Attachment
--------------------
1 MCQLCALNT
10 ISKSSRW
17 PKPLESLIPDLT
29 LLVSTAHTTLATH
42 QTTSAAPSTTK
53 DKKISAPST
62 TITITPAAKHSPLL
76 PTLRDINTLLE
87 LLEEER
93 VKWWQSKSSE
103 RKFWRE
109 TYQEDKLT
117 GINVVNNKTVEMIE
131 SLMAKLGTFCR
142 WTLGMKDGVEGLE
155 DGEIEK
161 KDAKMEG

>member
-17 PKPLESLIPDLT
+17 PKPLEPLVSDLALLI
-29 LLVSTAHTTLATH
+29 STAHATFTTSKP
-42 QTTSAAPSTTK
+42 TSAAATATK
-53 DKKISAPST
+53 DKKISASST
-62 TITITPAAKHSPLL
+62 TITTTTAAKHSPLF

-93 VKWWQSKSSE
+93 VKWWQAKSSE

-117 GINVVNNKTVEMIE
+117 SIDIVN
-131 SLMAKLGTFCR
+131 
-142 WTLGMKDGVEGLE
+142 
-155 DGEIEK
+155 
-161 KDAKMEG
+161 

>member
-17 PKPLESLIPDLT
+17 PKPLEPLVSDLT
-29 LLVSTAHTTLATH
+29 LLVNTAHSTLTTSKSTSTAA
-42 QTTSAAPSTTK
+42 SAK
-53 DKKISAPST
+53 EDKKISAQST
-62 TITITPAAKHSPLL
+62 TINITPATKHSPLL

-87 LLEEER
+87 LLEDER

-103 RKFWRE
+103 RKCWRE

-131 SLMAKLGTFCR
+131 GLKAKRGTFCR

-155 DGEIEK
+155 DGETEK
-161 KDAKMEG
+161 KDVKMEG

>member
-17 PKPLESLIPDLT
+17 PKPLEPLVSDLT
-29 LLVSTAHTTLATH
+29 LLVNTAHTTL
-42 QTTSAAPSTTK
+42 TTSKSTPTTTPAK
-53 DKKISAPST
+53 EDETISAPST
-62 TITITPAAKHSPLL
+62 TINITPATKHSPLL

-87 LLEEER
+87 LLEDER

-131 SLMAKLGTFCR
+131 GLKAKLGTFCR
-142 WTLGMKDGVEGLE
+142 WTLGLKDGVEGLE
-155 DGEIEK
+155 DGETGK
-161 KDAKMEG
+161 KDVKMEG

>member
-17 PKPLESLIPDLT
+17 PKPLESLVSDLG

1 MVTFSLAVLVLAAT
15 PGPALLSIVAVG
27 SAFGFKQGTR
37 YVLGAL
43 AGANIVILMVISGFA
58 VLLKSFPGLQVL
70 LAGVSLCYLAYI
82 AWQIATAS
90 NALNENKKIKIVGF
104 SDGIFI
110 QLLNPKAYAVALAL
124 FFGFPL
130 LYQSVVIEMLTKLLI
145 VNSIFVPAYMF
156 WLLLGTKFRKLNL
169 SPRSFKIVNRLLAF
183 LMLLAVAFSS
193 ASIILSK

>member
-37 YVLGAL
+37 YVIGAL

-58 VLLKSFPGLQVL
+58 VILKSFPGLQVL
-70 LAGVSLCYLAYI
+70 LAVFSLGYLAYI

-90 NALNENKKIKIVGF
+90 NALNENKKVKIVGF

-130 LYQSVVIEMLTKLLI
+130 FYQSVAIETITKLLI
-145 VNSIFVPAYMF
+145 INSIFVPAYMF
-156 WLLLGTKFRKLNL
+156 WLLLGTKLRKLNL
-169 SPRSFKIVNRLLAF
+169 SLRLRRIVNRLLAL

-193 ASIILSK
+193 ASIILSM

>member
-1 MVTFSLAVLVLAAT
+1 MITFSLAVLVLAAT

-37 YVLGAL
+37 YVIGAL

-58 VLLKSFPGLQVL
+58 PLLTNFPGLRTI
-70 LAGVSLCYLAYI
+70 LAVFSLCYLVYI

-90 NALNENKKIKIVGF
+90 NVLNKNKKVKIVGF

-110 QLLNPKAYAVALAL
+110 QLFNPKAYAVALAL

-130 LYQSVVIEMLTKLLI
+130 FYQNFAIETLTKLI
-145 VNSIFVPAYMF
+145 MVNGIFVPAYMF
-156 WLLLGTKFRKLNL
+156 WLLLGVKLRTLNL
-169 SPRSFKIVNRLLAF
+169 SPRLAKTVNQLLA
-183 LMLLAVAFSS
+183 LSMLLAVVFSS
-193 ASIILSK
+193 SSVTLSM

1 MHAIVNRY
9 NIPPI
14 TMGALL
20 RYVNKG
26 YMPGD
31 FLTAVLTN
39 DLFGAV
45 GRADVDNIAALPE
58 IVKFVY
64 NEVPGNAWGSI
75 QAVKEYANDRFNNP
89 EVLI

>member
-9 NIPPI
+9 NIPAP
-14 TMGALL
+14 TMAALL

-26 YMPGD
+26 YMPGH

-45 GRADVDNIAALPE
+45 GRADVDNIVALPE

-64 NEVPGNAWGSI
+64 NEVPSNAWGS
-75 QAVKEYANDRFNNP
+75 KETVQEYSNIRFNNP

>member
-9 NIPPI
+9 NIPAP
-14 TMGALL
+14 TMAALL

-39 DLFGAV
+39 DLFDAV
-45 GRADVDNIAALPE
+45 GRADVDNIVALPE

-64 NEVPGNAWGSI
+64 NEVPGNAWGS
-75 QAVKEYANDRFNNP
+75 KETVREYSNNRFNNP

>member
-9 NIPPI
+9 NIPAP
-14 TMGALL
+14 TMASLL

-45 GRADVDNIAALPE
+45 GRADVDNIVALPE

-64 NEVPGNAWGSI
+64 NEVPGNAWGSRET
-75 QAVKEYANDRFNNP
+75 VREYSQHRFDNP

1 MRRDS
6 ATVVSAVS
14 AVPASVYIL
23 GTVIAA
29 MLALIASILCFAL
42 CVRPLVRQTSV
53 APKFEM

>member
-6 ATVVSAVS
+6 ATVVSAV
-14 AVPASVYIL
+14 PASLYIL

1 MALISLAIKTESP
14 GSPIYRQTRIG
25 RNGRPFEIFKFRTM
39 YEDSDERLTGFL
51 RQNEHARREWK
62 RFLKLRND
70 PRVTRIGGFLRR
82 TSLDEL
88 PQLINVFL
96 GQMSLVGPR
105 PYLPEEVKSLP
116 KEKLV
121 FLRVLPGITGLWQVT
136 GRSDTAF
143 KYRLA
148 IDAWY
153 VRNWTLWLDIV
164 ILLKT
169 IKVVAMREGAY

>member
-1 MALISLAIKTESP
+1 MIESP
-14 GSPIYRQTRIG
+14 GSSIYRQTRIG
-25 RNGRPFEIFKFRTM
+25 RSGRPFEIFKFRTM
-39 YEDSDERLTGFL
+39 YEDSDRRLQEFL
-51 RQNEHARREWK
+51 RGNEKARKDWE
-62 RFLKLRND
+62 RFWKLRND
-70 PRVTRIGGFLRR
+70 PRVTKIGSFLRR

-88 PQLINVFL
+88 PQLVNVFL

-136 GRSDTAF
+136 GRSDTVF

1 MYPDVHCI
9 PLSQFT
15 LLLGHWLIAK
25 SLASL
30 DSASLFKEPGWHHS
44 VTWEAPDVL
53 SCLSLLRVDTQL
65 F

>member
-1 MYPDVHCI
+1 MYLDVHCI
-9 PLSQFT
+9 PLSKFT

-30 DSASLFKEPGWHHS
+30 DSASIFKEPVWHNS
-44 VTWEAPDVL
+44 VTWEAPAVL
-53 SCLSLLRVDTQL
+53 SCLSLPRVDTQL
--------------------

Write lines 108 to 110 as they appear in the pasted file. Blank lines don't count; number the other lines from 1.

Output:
+58 VILKSFPGLQVL
-70 LAGVSLCYLAYI
+70 LAVFSLGYLAYI